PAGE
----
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Nov
2015
30

Chicago Teachers Hold Huge Pre-Holiday Rally; Membership Prepares for Strike Authorization

via @stacydavisgates on Twitter

via @stacydavisgates on Twitter


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Ahead of the holiday last week, thousands of Chicago teachers rallied in Grant Park in hopes of pushing contract talks in a direction that would prevent a formal strike.  Negotiations have stalled between the Chicago Teachers Union (CTU) and Chicago Public Schools (CPS) and, while the union has yet to formally announce a strike authorization vote, they have begun the process required by state law. 

These teachers say they would prefer to stay in the classroom, but collective action has been a valuable tool in Chicago in the past. Earlier this month, CTU announced that 97 percent of members said they are ready to strike in a mock vote held by the union.  

CTU President Karen Lewis, who led a seven-day strike in 2012, laid out the battle plan before the Grant Park crowd:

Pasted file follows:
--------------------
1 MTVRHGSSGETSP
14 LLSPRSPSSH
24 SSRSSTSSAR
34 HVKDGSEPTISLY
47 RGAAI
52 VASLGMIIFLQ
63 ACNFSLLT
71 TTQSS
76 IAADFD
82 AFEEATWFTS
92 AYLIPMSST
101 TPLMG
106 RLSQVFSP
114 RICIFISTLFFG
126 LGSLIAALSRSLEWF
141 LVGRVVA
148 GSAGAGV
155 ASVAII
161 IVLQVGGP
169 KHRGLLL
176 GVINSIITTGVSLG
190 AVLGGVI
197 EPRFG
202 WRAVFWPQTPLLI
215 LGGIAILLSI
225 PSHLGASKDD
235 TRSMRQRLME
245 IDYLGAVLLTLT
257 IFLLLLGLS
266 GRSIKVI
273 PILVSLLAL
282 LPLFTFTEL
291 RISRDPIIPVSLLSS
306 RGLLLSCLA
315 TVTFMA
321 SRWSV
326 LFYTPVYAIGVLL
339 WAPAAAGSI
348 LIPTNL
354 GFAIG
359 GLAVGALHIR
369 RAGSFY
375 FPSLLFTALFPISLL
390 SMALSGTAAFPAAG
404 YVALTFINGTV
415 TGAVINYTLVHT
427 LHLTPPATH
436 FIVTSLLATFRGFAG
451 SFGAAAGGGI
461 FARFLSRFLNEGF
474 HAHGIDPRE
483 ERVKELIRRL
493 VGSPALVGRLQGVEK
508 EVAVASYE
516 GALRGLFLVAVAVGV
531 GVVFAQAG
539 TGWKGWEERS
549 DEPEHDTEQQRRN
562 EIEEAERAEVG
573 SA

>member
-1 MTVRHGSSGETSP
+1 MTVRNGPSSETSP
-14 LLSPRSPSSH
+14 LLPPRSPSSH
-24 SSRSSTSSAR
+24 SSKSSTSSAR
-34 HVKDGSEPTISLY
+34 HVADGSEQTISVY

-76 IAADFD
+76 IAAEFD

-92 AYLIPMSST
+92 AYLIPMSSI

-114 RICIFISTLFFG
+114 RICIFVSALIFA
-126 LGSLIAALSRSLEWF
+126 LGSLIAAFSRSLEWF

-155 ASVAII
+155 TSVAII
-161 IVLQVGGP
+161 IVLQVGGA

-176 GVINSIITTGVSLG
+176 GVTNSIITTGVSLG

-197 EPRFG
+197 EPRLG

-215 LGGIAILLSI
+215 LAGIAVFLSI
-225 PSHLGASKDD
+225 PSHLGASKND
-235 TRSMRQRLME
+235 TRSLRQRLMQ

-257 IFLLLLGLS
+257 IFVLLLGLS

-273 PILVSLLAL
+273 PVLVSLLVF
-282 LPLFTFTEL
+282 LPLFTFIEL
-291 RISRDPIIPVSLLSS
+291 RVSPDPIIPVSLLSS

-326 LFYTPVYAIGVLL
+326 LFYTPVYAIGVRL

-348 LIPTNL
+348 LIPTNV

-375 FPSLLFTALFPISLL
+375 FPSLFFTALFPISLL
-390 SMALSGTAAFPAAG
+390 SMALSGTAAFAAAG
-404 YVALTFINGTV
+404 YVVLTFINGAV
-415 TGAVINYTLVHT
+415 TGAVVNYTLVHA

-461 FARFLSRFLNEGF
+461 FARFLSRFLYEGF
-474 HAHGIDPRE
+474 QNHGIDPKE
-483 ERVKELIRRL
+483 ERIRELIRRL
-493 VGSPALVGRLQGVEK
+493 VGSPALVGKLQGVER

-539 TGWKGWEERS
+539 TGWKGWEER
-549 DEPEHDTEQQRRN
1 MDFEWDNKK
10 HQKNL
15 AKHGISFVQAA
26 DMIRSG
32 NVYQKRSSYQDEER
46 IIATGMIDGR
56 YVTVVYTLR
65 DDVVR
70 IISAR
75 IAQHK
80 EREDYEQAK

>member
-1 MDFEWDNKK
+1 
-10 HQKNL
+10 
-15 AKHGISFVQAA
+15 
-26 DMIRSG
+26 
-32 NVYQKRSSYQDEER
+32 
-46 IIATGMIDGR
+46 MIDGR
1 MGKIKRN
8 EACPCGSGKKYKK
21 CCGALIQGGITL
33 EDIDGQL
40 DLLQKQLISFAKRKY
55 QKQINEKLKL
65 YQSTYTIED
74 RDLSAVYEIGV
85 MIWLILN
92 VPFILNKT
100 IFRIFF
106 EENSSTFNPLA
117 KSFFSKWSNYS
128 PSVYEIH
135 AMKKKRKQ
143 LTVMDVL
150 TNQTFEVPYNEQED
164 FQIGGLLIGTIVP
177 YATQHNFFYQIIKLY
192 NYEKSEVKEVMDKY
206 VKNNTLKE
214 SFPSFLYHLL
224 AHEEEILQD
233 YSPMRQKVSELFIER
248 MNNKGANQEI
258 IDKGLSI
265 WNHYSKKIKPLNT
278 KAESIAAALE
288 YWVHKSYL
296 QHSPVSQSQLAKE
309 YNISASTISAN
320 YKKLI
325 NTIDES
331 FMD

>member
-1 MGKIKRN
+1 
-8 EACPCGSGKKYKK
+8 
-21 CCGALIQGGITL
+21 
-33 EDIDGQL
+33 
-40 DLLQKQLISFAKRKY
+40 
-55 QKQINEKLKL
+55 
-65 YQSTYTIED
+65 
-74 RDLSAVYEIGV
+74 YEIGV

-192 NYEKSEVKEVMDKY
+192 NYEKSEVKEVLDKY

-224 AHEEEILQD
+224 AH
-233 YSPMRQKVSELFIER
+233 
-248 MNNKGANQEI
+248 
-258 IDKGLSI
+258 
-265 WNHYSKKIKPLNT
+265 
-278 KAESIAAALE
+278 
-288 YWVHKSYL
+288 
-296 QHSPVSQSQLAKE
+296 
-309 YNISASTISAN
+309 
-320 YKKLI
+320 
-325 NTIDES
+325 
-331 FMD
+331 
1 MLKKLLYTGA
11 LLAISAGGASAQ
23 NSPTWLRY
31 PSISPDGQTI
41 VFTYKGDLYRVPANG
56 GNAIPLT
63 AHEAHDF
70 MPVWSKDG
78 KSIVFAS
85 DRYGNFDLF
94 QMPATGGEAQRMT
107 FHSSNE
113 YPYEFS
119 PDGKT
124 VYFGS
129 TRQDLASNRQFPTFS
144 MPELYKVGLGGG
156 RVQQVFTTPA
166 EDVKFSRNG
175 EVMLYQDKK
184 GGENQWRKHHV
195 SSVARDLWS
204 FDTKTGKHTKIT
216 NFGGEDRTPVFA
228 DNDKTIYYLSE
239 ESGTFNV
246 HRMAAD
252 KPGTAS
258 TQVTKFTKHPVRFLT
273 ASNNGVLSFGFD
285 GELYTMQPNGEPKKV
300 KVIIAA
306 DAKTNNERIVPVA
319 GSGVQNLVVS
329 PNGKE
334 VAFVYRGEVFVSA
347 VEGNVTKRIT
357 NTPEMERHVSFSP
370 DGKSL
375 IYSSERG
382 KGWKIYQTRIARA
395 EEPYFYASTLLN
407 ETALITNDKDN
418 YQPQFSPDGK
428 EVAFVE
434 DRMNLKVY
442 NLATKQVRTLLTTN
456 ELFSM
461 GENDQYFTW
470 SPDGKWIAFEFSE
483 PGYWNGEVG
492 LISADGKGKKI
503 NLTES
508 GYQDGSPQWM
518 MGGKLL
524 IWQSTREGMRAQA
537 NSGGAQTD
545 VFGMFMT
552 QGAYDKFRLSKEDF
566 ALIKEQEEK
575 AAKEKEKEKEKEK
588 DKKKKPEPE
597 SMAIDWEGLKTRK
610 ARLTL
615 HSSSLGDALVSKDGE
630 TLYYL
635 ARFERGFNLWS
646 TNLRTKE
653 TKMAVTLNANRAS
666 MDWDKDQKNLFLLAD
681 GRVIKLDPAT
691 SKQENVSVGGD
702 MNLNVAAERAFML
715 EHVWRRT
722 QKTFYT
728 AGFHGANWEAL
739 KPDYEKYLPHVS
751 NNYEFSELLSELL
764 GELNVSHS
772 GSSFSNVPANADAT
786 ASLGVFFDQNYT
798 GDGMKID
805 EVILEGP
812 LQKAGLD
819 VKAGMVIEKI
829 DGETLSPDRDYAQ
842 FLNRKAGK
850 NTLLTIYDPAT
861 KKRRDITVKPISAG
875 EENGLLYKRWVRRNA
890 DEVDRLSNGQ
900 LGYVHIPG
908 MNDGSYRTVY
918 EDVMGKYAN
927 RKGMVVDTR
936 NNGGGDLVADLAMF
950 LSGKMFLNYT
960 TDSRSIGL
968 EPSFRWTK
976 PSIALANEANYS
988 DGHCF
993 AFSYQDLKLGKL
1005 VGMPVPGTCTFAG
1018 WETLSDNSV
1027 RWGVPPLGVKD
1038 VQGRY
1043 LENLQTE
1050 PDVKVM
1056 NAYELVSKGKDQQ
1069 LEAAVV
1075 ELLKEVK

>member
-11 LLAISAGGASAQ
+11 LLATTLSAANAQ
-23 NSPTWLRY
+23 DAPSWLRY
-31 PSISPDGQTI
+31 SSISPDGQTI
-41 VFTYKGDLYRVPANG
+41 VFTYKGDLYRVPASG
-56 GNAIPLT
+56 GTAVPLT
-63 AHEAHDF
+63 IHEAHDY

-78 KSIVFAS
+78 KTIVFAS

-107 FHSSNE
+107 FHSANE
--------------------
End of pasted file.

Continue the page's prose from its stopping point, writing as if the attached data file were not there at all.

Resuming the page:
“It is time for us to act.  We must show the city, the mayor’s hand picked Board of Education and even our students and parents that Chicago’s public school educators will stand up for what is just and fair, and together we will fight to protect our professions and our classrooms.”

Lewis recalled the 2012 action, saying: “We’ve been here before.  No teacher wants to go on strike. We prefer to be in front of our students. But we know that when we must, we will withhold our labor.”

The Board of Education claims its financial distress prevents it from funding the teachers health insurance and pension programs at the current rate.  For teachers, however, any shift of these costs means a cut in take home pay.  According to CTU VP Jesse Sharkey, the city’s proposal would take $653 million “out of pockets of people that make the schools go.” Without an infusion of money, CPS will likely lay off an estimated 5,000 workers.

CPS CEO Forrest Claypool floated the idea of state funding helping the contract negotiations:

“It starts with the state,” Claypool said. “Their fundamental obligation at a minimum … is to give the most impoverished children in the state equality. Not more, just equality.  And if we get that foundation, then we can say ‘OK, we’ll do our part.  The city will do its part and ask the teachers union to do their part. So it really does begin with the state.”

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